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Random information on the term “NECCO”:
The Clark Bar is a candy bar consisting of a crispy peanut butter/spun taffy core, originally with a caramel center, and coated in milk chocolate. It was the first American “combination” candy bar to achieve nationwide success, and is now similar to the Butterfinger and 5th Avenue bars. The Clark Bar was introduced in 1917 by David L. Clark and was popular during and after both World Wars. It was manufactured in Pittsburgh, Pennsylvania, by the original family-owned business until 1955. It was then manufactured by corporate owners until a series of sales and bankruptcies in the 1990s resulted in transfer of production to the Revere, Massachusetts–based New England Confectionery Company (Necco). Following Necco’s 2018 bankruptcy, the Clark Bar is now produced in western Pennsylvania, by the Altoona-based Boyer Candy Company.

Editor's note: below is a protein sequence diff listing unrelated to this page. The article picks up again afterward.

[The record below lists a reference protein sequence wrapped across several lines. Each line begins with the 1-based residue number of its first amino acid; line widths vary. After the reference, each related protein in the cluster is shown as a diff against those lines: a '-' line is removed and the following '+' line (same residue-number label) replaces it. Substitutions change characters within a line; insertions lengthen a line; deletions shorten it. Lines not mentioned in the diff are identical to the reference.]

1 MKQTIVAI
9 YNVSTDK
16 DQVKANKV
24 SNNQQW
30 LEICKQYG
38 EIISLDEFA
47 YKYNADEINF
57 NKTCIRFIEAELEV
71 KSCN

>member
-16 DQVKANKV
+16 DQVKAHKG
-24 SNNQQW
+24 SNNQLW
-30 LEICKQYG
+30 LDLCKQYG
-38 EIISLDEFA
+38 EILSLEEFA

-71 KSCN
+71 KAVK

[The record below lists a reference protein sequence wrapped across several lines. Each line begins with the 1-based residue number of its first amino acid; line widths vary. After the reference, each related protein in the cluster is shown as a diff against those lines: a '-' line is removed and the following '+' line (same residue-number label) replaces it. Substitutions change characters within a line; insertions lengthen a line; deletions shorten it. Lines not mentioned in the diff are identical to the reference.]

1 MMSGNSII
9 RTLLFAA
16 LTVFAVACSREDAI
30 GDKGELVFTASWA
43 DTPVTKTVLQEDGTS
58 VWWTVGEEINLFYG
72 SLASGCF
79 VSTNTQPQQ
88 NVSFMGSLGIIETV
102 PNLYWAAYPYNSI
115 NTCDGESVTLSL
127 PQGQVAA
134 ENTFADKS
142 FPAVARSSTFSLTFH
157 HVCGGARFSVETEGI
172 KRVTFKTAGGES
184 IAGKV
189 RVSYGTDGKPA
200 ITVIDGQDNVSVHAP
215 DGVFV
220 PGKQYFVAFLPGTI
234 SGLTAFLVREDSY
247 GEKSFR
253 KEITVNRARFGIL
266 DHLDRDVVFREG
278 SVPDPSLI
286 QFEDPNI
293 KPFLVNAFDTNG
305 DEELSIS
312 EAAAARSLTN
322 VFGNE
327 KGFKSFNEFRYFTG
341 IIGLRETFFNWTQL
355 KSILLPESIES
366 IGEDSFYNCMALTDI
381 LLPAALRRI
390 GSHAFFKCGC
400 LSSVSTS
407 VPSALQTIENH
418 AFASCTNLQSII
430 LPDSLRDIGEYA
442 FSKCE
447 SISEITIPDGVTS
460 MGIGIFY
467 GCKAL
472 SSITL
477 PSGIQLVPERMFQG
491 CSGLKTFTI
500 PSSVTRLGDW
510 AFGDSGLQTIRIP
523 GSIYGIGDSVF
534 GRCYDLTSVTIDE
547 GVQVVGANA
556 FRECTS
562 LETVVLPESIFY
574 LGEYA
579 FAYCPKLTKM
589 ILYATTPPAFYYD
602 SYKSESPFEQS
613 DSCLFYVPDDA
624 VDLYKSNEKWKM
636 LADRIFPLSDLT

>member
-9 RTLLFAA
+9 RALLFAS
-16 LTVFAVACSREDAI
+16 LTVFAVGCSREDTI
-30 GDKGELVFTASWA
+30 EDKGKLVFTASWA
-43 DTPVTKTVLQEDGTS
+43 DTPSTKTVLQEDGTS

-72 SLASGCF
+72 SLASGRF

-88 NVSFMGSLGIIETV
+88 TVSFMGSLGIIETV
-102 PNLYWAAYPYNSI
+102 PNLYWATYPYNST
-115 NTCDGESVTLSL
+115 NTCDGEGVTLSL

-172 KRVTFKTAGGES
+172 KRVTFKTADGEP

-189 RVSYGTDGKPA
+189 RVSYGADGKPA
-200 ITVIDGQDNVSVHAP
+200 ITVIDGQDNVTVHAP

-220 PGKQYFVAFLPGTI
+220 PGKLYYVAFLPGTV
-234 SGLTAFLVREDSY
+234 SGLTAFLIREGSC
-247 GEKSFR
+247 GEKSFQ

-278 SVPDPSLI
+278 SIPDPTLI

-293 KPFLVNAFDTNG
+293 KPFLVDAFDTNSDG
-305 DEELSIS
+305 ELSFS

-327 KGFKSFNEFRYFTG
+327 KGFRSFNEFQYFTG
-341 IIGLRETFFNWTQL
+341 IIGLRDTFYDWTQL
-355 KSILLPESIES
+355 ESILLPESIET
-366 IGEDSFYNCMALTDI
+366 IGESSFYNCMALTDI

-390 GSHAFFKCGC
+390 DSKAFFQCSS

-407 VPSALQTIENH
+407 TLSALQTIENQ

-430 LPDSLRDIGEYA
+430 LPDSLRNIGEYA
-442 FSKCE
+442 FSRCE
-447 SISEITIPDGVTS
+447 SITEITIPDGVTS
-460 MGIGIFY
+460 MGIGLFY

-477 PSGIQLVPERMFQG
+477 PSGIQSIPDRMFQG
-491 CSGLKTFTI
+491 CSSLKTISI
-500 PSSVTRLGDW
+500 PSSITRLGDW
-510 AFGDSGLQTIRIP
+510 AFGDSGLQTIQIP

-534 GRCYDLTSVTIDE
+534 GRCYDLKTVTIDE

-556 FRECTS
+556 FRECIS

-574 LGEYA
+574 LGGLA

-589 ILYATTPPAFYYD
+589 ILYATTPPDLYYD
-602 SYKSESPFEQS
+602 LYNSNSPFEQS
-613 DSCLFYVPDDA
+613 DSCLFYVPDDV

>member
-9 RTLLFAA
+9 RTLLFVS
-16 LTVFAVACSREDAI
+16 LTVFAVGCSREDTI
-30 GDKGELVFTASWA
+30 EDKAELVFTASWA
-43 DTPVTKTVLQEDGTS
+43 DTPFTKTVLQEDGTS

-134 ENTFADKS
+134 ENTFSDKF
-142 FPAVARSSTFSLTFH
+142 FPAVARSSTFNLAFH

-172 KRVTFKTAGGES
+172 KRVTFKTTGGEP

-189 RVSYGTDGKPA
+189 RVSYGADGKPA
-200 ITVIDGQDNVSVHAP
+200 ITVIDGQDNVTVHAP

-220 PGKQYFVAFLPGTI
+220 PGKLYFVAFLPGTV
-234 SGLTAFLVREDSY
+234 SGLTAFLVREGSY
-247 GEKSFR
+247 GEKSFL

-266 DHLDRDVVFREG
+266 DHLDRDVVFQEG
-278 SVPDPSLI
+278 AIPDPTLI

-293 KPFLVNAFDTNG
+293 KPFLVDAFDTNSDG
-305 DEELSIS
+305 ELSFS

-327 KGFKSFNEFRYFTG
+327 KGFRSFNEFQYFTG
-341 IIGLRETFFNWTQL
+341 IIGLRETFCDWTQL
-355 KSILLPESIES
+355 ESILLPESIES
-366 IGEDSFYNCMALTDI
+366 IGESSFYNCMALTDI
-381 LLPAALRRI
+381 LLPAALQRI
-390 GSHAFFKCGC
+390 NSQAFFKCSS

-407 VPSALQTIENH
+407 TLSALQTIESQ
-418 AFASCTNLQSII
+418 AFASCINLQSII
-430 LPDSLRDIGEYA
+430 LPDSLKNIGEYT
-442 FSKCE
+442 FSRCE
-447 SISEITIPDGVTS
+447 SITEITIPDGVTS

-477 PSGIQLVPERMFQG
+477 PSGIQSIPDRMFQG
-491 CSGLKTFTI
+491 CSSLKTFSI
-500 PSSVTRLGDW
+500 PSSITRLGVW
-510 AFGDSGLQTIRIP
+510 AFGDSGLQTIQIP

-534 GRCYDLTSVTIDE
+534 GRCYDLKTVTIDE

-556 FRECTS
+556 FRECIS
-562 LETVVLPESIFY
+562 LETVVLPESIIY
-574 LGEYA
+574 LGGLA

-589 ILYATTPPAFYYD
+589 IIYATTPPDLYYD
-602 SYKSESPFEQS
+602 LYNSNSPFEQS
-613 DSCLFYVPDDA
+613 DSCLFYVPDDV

The original formula of the Clark Bar was pioneered by Irish immigrant David L. Clark in Pittsburgh, Pennsylvania, in 1917. Its manufacture took advantage of a recently-developed approach that allowed a thin milk chocolate shell to surround a non-chocolate filling. In the case of the Clark bar, the interior consisted of a crispy confection that included ground peanuts around a caramel core. As such, the Clark Bar became the first successful ‘combination’ candy bar. The bar was developed to be sent to troops during World War I, individually wrapped for ease of delivery. It began to be distributed nationally after the war’s end, inspiring many manufacturers to produce their own combination bars. The small size of its double-bars contributed to their popularity. During World War II the company was sending daily 1.5 million bars to the armed forces, and when several labor strikes at its plant led to shortages among the troops, the federal government stepped in, calling production “essential” to the war effort. Related products were also produced, such as the smaller-sized Clark Bar Miniatures, Clark Bar Bites and Clark Bar Juniors, along with seasonal Clark Bar Easter Eggs, and a dark chocolate variety.